That sigh. That hair. Silky, lush, and gently perfumed, but also pretty ticklish, truth be told, with one strand in my nose, one in my mouth. I suppress an urge to sneeze.
“Sweetness?” she says, burrowing deeper in. “Do you know what I’ve been thinking?”
This, of course, is a dangerous question, one that some people might call “fraught.” Those well-practiced in the mysterious art of interpersonal relationships immediately understand that there are about 10 ways of answering this question wrong to maybe one way of answering it right. Rookies will blunder ahead, making all kinds of dumb guesses, ranging from the touchingly naïve to the colossally stupid.
More experienced artisans understand the importance of finesse.
“Maybe the same thing I’ve been thinking — how lucky we are to have found each other.”
“Aw, honey,” she says. “That’s just adorable. But really. Now think about it. Do you remember what you told me last November?”
She snuggles closer somehow. Now her nails are tracing patterns on my thigh. Now one of her hairs is entangled in one of my eyelashes. I’ve got game, yes, but what am I supposed to do with this question? Last November? That was 10 months ago. Didn’t I tell her a lot of things?
“Let me think, Sugar Smack,” I say, stalling. “You know, that was a little while ago…”
“Yeah, but you never forget the really important things,” she says.
I feel like the protagonist in a classic film noir from the 1940s. I can feel the coil tightening around me. I know this is going to end badly, but I lack the insight to understand why, except that it has something to do with my compulsive attraction to this hot woman, my very own femme fatale.
“I didn’t forget.”
“Then tell me what you said?”
Since I have no idea what I am supposed to say, it’s time to throw the Hail Mary. It’s time for my Robert Mitchum impression. I turn to face her, gripping her shoulders with my hands, my eyes smoldering.
“Kiss me, baby,” I say.
She looks at me for a second, briefly puzzled, then gives me a peck on the cheek like an aunt kissing you at a family reunion, dispensing with my Robert Mitchum impression like a crumpled post-it note.
“The puppy, honey,” she says, exasperated. “You said we could get a puppy after summer vacation.”
I should have known this right away. Every few months, she gets an overwhelming urge to get a puppy. We already have three dogs — a geriatric, death-defying beagle who in dog years is as old as Moses, a middle-aged miniature dachshund who essentially runs the house, and a two-year-old chihuahua, a rescue that we ended up adopting after fostering him for a couple of months.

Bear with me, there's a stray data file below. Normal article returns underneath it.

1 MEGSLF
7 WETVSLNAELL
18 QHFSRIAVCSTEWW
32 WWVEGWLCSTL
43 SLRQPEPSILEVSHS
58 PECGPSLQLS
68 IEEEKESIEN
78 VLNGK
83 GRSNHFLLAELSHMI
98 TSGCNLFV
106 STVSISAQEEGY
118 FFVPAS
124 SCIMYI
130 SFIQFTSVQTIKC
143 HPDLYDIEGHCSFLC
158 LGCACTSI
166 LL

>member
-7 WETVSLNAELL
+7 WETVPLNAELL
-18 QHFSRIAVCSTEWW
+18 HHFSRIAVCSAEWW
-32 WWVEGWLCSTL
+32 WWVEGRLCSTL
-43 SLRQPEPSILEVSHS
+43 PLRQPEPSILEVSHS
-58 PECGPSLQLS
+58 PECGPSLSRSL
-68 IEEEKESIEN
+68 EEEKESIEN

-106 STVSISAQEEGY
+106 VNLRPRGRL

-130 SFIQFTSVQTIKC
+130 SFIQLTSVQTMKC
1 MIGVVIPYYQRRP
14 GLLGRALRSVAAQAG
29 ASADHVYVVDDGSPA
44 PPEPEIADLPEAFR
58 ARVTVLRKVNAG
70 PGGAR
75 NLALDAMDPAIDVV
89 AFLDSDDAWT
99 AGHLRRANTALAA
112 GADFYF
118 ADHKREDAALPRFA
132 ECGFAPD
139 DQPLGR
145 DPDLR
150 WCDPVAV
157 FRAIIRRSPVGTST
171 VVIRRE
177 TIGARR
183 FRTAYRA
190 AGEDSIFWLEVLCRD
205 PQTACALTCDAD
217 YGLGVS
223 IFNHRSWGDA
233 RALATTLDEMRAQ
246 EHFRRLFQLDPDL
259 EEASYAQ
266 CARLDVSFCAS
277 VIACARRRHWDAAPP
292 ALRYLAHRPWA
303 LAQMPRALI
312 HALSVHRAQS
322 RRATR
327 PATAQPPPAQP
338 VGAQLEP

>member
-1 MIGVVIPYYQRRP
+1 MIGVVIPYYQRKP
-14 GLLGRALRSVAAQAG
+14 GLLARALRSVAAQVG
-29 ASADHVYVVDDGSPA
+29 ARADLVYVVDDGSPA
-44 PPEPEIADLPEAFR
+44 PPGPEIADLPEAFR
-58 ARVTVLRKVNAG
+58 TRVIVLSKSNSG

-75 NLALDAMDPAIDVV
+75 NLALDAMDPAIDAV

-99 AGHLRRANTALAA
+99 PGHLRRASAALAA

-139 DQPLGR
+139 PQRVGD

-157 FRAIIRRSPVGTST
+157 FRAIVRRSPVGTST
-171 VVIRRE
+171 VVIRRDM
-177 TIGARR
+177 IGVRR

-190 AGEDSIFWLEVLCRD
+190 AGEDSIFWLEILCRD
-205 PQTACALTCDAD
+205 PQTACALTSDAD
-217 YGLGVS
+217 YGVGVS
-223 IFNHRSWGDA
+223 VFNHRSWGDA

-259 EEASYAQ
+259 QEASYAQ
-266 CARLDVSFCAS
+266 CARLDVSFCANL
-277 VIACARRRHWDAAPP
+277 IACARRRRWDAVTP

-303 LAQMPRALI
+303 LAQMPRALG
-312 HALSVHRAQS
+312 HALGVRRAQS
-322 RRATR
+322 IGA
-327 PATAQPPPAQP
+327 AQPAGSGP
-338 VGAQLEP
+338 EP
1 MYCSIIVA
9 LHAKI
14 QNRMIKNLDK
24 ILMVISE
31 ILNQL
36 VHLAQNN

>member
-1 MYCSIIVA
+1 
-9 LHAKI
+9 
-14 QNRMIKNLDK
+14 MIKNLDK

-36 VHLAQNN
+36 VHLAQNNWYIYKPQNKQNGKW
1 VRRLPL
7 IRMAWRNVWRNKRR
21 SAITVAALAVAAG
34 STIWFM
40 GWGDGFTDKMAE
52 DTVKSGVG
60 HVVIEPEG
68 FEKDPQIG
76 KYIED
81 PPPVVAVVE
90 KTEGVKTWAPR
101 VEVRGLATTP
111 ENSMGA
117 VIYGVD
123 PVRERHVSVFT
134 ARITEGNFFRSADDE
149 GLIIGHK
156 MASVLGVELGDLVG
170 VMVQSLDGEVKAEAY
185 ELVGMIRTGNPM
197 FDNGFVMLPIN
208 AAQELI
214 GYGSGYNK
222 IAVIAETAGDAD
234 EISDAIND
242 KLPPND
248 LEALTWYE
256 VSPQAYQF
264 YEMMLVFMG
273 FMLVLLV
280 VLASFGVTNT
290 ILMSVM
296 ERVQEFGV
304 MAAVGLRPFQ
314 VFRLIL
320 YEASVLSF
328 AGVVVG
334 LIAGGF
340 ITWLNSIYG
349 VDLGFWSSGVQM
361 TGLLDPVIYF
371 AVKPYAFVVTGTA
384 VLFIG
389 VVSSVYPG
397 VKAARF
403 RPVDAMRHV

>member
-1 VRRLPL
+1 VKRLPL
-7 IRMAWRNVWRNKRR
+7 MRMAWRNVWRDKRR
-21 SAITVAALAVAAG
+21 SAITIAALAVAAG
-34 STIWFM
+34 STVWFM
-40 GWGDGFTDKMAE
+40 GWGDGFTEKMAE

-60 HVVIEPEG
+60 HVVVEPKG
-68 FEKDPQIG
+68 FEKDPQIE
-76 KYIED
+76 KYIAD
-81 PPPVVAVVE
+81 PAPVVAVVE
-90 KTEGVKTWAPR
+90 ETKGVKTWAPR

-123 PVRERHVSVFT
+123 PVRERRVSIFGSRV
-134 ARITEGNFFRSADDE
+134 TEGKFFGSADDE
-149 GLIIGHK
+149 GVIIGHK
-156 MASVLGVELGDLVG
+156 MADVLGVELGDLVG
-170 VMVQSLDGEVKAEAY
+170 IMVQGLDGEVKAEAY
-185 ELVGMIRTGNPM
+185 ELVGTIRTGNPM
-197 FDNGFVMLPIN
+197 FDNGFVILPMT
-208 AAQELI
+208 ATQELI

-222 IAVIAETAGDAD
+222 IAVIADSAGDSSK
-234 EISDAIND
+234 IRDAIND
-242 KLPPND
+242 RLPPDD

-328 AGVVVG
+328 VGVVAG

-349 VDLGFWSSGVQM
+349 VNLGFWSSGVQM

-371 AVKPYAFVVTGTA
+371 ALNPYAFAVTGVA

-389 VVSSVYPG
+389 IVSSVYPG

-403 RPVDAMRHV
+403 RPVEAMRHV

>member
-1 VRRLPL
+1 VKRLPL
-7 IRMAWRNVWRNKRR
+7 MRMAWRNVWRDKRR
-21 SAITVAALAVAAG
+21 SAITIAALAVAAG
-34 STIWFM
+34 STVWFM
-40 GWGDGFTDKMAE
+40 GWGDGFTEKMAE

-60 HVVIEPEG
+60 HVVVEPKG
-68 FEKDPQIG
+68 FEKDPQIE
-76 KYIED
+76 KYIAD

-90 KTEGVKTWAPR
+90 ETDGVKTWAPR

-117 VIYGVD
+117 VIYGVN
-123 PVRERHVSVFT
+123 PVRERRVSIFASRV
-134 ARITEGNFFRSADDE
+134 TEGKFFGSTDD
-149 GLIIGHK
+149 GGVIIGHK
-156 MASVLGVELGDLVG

We got into fostering entirely as a consequence of one of these urges of hers. For the first several years after our youngest child was born, she would go through a period each year when she wanted another baby. Then, like the seasons or a sinus infection, the feeling would eventually pass and life would return to normal, or at least our version of normal.
I can’t say exactly when the urge to have another child was replaced by the urge to get a puppy. I just know that a few years ago, I was driving home from work one day and began receiving a frenzy of texts, each containing a photo of a cute puppy face, with a location typed at the bottom.
“Norwich Terrier. Candler, NC.”
“Longhaired Dachshund. Barnardsville, NC.”
“Sheltie, Bristol, TN.”
Every night for several weeks, she would scan the Internet for information about available puppies, finding interesting tidbits about different breeds and helpfully sharing those with me, wondering if this one or that one might be the best fit for us.
I knew if I could stall long enough, the feeling would eventually pass as the more pragmatic side of her eventually reasserted itself. Until then, we’d do a little nightly joust.
“Look at this black and tan doxy!” she would squeal, shoving her phone in my face. “He’s three months old. Just look!”
“He’s amazing,” I would say. “But I wonder if getting a puppy that young is really fair to Walter? He’s having a hard enough time with the other two.”
“He would love it,” she promised. “A new puppy would keep him young.”
“And those vet bills,” I would say, shifting tactics.
“You can’t put a price on happiness,” she would say, putting the phone back in front of me. “Look at that face!”
I only know two things. This feeling will pass, eventually. And I have a lot of work to do on my Robert Mitchum impression.